Savory Martinis Are All Over DC Right Now

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Over dirty martinis? Here’s where to accent gin or vodka with sesame, mustard, and other flavors.

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Caruso’s Grocery is behind the antipasti martini – a blend of tomato gin, basil, mozzarella, and olives –making it perfect to pair with your Italian dinner. Photograph by LeadingDC.

For lovers of stiff drinks that are spicy, briny, or…mustardy, this is your moment. Here are eight savory martini riffs around DC.

Antipasti Martini at Caruso’s Grocery

1401 Pennsylvania Ave., SE; 11820 Trade St., North Bethesda

Nick Farrell, beverage directer at this pair of Italian-American dining rooms, channels an antipasti plate with this drink’s garnishes: basil, olives, and an orb of mozzarella. Inside the glass, there’s both olive and mozzarella brine, plus gin that’s distilled with tomatoes. Also nice: the $10 pricetag.

Sesame Martini at Tonari

707 Sixth St., NW

This restaurant behind Capital One Arena specializes in traditional Italian food through a Japanese lens. Beverage director Laggy Batjargal’s smooth and toasty drink ($14) follows suit, with its mix of sesame shochu, Italian gin, dry vermouth, and yellow chartreuse, plus sesame oil on top.

“Hmm”—Honey Mustard Martini—at L’Annexe

2917 M St., NW

Hakim Hamid, beverage director at this Georgetown cocktail bar, says this drink ($22) is inspired by his childhood love of honey mustard. It features mustard-infused vodka and Lillet Blanc, and is sweetened with honey syrup and vermouth-brushed honeycomb.

The Donahue’s martini has rich notes of caviar and truffle with a spicy white pepper tincture. Photo courtesy of the Donahue.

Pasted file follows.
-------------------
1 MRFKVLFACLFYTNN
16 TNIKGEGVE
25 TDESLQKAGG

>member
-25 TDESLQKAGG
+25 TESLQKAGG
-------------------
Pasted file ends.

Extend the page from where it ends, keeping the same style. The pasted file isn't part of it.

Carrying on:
Martini & Caviar at Donahue

1338 Wisconsin Ave., NW

Part of this Georgetown lounge’s “Prestige Collection” of libations, this luxe martini ($55) is made with caviar-and-truffle-infused vodka, chamomile, Mancino vermouth, and a white-pepper tincture. Extra gilt comes in the form of Urbani Kaluga caviar, served on the side.

Olive Oil Martini at Thompson Italian

124 N Washington St., Falls Church; 1024 King St., Alexandria

This Falls Church Italian spot—and its newer Old Town sibling—infuses Grey Goose vodka with Sapori Divini extra virgin olive oil for one week, then mixes it with Dolin dry vermouth and adds a sprinkle of Maldon salt and a blood-orange twist ($18). The Alexandria location also serves up a cacio e pepe gimlet with parmesan-accented vodka.

Caperberry Martini at L’Avant Garde

2915 M St., NW

Caperberries—the fully-bloomed fruits from caper plants—have a more subtle flavor than capers, but still provide a briny bite. Hakim Hamid, who is also beverage director at this swank French hotspot, even says that they “exploded his palate.” He mixes caperberry brine with French gin, Cirrus vodka, Lillet Rose, dry vermouth, and lemon bitters  for an elegant spin ($22) on a dirty martini.

L’Ardente’s Whet Martini has an herbal touch. Photo by Mike Fuentes Photography, courtesy of L’Ardente.

Whet Martini with Basil Oil at L’Ardente

200 Massachusetts Ave., NW

Micah Wilder, this glam Italian spot‘s beverage director, says his wife finds that one martini is never enough, but two is too much. So, he created this wet martini ($16), which is heavy on vermouth and thus easier to knock back in multiples, thanks to the fortified wine’s lower alcohol content. The drink is stirred ice-cold then topped with basil oil.

“The Potomac”—a Truffled Dirty Martini—at Bourbon Steak

2800 Pennsylvania Ave., NW

Michael Mina’s steakhouse at the Four Seasons has always made a mean dirty martini. This riff ($20) ups the umami factor with truffle-brine-infused Absolut Elyx vodka and pecorino-stuffed olives.


The Za'artini is Drew Hairston's nutty, floral, and savory take on the average dirty martini. Photo courtesy of Baltz & Company.
The Za’artini at Kirby Club. Photo courtesy of Baltz & Company.

Za’artini at Kirby Club

2911 District Ave., Fairfax

Kirby Club, which Rose Previte opened in the Mosaic District in December, shares something in common with its DC sibling Maydan: they both serve za’atar-spiced martinis. For this version ($15), beverage director Drew Hairston starts with gin or vodka infused with locally-sourced za’atar (a mixture of sesame, sumac, and salt) and lemon zest. That’s mixed with Capitoline Blanc vermouth and topped off with olives stuffed with shanklish— a soft and spicy cheese—and a few drops of sumac-sesame oil.

Tory Basile

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